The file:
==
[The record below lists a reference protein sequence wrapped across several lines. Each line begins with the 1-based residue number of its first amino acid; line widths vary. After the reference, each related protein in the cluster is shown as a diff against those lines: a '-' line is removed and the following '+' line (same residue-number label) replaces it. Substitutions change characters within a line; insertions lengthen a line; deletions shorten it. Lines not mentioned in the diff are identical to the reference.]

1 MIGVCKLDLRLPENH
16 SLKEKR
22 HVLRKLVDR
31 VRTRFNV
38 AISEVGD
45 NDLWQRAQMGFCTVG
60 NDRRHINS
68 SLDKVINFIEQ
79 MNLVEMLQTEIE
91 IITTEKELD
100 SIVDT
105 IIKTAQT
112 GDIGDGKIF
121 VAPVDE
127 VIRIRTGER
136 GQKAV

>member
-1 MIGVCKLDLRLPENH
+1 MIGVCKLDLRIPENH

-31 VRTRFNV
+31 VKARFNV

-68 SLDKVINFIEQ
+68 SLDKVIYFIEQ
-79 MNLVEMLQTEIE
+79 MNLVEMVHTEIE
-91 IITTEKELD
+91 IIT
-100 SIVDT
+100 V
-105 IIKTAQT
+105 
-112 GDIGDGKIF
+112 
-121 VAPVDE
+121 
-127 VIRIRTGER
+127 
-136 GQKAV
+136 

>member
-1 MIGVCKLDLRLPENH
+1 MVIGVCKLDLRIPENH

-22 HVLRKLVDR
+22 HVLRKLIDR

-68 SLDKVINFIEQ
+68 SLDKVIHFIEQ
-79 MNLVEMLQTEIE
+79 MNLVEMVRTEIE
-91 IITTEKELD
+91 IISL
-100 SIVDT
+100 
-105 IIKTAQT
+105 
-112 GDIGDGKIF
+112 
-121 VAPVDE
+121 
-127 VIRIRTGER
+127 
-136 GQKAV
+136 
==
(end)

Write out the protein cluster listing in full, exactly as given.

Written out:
[The record below lists a reference protein sequence wrapped across several lines. Each line begins with the 1-based residue number of its first amino acid; line widths vary. After the reference, each related protein in the cluster is shown as a diff against those lines: a '-' line is removed and the following '+' line (same residue-number label) replaces it. Substitutions change characters within a line; insertions lengthen a line; deletions shorten it. Lines not mentioned in the diff are identical to the reference.]

1 MIGVCKLDLRLPENH
16 SLKEKR
22 HVLRKLVDR
31 VRTRFNV
38 AISEVGD
45 NDLWQRAQMGFCTVG
60 NDRRHINS
68 SLDKVINFIEQ
79 MNLVEMLQTEIE
91 IITTEKELD
100 SIVDT
105 IIKTAQT
112 GDIGDGKIF
121 VAPVDE
127 VIRIRTGER
136 GQKAV

>member
-1 MIGVCKLDLRLPENH
+1 MIGVCKLDLRIPENH

-31 VRTRFNV
+31 VKARFNV

-68 SLDKVINFIEQ
+68 SLDKVIYFIEQ
-79 MNLVEMLQTEIE
+79 MNLVEMVHTEIE
-91 IITTEKELD
+91 IIT
-100 SIVDT
+100 V
-105 IIKTAQT
+105 
-112 GDIGDGKIF
+112 
-121 VAPVDE
+121 
-127 VIRIRTGER
+127 
-136 GQKAV
+136 

>member
-1 MIGVCKLDLRLPENH
+1 MVIGVCKLDLRIPENH

-22 HVLRKLVDR
+22 HVLRKLIDR

-68 SLDKVINFIEQ
+68 SLDKVIHFIEQ
-79 MNLVEMLQTEIE
+79 MNLVEMVRTEIE
-91 IITTEKELD
+91 IISL
-100 SIVDT
+100 
-105 IIKTAQT
+105 
-112 GDIGDGKIF
+112 
-121 VAPVDE
+121 
-127 VIRIRTGER
+127 
-136 GQKAV
+136 